"Don't have a baby," the saying goes. Sometimes, it even goes "Don't have a cow."
The term doesn't mean to suggest birth control as a way of combating one's consciousness of the global population problem or of battling Howard County's booming growth. It's just a slang expression meaning, "Cool It!"
Not everyone has the presence of mind to cool down at the request of others, particularly in stressful situations where life is on the line -- or in the making.
A ceremony last week at the County Office Building celebrated the level-headedness of four people who didn't have a baby when they were recently delivering babies under unusual circumstances. The four paramedics were honored with county "Stork Club" awards after helping two pregnant women give birth en route to the hospital in an ambulance.
The babies, Kaitlyn Neva Kauffman of Mount Airy and Kristen Alexandria Hise of Columbia, are doing fine and attended the ceremony last Wednesday along with their mothers, who took some ribbing after all was said, done and delivered.
"She kept saying she wanted something for the pain. She said she wasn't going to have the baby until she got something to take the pain away," quipped paramedic John Sidler. Nature, however, wasn't going to wait for painkillers and Doris Kauffman had her baby along Route 32.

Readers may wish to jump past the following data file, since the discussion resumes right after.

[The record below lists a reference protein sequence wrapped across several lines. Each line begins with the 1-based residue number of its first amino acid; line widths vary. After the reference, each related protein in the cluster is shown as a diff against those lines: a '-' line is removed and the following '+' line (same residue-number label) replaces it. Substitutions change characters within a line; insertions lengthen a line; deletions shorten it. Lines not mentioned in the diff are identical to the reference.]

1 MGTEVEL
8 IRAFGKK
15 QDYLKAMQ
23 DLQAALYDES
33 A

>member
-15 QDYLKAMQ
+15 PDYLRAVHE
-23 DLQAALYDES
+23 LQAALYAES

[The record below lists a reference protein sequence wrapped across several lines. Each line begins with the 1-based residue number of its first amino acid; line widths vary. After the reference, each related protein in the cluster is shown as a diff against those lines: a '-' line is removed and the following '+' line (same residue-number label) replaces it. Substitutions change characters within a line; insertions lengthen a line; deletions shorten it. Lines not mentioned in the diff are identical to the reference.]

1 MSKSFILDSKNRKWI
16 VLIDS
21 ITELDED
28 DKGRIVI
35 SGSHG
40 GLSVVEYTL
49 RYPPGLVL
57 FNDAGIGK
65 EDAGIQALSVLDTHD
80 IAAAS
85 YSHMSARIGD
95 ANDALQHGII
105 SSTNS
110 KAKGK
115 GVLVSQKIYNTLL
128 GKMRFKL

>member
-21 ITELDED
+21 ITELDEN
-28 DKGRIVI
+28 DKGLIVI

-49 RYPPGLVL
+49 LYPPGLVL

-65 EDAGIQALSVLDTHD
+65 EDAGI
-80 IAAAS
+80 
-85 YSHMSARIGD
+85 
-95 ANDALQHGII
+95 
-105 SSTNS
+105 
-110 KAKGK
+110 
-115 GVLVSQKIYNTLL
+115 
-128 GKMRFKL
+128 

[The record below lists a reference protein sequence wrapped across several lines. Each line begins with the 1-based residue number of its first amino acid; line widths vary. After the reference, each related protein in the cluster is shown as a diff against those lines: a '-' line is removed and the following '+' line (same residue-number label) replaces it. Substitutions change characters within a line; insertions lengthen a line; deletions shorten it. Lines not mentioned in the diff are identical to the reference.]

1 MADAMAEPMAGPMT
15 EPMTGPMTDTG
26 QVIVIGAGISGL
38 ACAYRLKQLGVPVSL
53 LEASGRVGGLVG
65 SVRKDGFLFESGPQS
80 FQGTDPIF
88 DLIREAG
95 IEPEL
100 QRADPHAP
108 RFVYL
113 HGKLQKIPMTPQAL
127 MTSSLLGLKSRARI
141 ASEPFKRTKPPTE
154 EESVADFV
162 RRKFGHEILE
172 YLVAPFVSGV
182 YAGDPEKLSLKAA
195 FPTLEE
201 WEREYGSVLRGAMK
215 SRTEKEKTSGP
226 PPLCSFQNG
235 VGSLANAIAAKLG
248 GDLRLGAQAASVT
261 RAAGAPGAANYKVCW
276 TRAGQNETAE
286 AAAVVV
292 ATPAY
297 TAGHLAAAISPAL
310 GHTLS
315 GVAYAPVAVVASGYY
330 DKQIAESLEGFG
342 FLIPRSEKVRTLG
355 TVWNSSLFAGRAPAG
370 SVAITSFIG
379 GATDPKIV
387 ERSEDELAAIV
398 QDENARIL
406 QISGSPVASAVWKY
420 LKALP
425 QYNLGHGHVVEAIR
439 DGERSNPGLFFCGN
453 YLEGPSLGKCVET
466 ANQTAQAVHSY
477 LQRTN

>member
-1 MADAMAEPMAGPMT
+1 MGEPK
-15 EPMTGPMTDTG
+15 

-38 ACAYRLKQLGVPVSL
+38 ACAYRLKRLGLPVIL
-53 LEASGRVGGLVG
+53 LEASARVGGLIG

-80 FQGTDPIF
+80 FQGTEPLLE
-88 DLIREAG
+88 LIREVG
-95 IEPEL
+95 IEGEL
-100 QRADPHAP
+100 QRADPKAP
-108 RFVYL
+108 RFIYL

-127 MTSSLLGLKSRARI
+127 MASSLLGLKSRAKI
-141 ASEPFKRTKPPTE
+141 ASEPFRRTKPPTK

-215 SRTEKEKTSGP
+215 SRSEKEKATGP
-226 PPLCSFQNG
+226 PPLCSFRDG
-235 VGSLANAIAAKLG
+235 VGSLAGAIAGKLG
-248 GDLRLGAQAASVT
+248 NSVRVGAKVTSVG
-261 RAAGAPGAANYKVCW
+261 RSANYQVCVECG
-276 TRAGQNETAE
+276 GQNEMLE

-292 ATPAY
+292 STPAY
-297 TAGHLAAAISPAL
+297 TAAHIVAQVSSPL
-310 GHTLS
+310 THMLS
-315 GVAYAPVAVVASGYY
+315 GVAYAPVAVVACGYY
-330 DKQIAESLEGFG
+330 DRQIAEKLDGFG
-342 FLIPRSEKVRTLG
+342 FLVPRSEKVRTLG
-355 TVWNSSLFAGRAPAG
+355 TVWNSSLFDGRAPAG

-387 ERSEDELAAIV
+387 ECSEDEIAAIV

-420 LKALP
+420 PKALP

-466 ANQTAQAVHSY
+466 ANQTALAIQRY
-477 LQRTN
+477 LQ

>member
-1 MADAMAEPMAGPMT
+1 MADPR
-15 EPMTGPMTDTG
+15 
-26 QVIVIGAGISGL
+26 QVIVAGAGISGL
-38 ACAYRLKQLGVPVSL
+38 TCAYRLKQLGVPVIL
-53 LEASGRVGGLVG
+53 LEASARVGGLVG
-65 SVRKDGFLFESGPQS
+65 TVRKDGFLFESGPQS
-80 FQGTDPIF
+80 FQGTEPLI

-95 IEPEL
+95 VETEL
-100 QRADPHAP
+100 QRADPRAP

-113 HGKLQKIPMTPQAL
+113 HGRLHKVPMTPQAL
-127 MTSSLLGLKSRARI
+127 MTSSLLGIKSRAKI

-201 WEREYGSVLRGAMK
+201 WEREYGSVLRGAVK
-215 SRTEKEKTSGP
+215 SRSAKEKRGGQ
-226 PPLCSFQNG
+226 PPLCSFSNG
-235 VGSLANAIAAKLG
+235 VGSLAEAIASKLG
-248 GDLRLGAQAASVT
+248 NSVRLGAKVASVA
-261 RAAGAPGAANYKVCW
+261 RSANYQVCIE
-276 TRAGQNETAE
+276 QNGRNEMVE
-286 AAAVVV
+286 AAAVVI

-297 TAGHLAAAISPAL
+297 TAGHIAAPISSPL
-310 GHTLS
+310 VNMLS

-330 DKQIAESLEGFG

Kristen Hise's mother, Debora Hise, delivered her baby along Route 175, not far from a cul-de-sac near the family home. County Executive M.
Elizabeth Bobo told her that in years to come, the two newborns will meet and discuss their birthplaces.
"When the girls meet, one can say, 'I was born on Route 175,' and the other can say, 'I was born on Route 32,'" Bobo said.
Bobo said she's glad that she had her baby -- now 25 -- at "a standard, old-fashioned hospital."
"I don't think I could have taken too much more excitement than it already was," she said.
Sidler and the other three paramedics involved in the deliveries, Robert Mead, Joanne Gilmore and Gary Chandler, received framed Stork Club certificates stamped with the footprint of the baby they delivered.
The county department of fire and rescue services delivered one other baby this year. To date, no one has had a cow, according to paramedic reports.
SOURCE: Mike James
AGAIN, THE MINORITY IS FORCED TO YIELD
One hundted fifty three thousand of your tax dollars were at work during the summer along U.S. 40 from St. John's Lane to U.S. 29.
The net results of the work were: a new deceleration lane for traffic coming off U.S. 29 and heading west on U.S. 40; a repaved shoulder on St.
John's lane; deceleration lane for traffic coming off U.S. 29 south and heading east on U.S. 40.
"It's and old intersection," said Wayne R. Clingan, State Highway Administration district engineer. "It was very tight for weaving" traffic coming off U.S. 29 with traffic traveling east on U.S. 40.
The SHA's solution to what state officials saw as a safety problem was to put "Yield--No Merge Area" signs along the off-ramp from U.S. 29.
Incidentally, the $153,000 contract did not include repair of the pothole in the off-ramp.
SOURCE: Donna E. Boller